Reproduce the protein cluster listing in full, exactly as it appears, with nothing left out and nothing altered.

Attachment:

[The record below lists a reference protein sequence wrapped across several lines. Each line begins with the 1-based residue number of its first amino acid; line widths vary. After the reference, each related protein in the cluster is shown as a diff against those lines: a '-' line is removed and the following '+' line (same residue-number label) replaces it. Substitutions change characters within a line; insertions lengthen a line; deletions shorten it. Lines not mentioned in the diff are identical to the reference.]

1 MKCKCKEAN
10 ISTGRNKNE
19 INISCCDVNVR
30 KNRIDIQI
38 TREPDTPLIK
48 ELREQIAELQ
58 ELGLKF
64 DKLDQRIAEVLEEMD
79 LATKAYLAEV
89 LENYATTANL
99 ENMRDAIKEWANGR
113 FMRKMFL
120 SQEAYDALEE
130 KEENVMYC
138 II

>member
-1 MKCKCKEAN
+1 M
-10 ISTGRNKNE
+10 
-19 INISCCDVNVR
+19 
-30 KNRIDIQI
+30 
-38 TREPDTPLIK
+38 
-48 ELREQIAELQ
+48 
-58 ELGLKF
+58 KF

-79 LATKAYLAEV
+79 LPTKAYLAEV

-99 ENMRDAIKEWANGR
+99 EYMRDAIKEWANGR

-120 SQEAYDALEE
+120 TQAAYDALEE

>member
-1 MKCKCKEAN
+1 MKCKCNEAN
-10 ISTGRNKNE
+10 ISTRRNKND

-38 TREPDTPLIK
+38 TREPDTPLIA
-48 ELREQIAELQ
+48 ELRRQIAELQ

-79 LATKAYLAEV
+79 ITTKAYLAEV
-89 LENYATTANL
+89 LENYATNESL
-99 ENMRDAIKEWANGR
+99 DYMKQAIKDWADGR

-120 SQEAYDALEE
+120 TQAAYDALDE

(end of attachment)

[The record below lists a reference protein sequence wrapped across several lines. Each line begins with the 1-based residue number of its first amino acid; line widths vary. After the reference, each related protein in the cluster is shown as a diff against those lines: a '-' line is removed and the following '+' line (same residue-number label) replaces it. Substitutions change characters within a line; insertions lengthen a line; deletions shorten it. Lines not mentioned in the diff are identical to the reference.]

1 MKCKCKEAN
10 ISTGRNKNE
19 INISCCDVNVR
30 KNRIDIQI
38 TREPDTPLIK
48 ELREQIAELQ
58 ELGLKF
64 DKLDQRIAEVLEEMD
79 LATKAYLAEV
89 LENYATTANL
99 ENMRDAIKEWANGR
113 FMRKMFL
120 SQEAYDALEE
130 KEENVMYC
138 II

>member
-1 MKCKCKEAN
+1 M
-10 ISTGRNKNE
+10 
-19 INISCCDVNVR
+19 
-30 KNRIDIQI
+30 
-38 TREPDTPLIK
+38 
-48 ELREQIAELQ
+48 
-58 ELGLKF
+58 KF

-79 LATKAYLAEV
+79 LPTKAYLAEV

-99 ENMRDAIKEWANGR
+99 EYMRDAIKEWANGR

-120 SQEAYDALEE
+120 TQAAYDALEE

>member
-1 MKCKCKEAN
+1 MKCKCNEAN
-10 ISTGRNKNE
+10 ISTRRNKND

-38 TREPDTPLIK
+38 TREPDTPLIA
-48 ELREQIAELQ
+48 ELRRQIAELQ

-79 LATKAYLAEV
+79 ITTKAYLAEV
-89 LENYATTANL
+89 LENYATNESL
-99 ENMRDAIKEWANGR
+99 DYMKQAIKDWADGR

-120 SQEAYDALEE
+120 TQAAYDALDE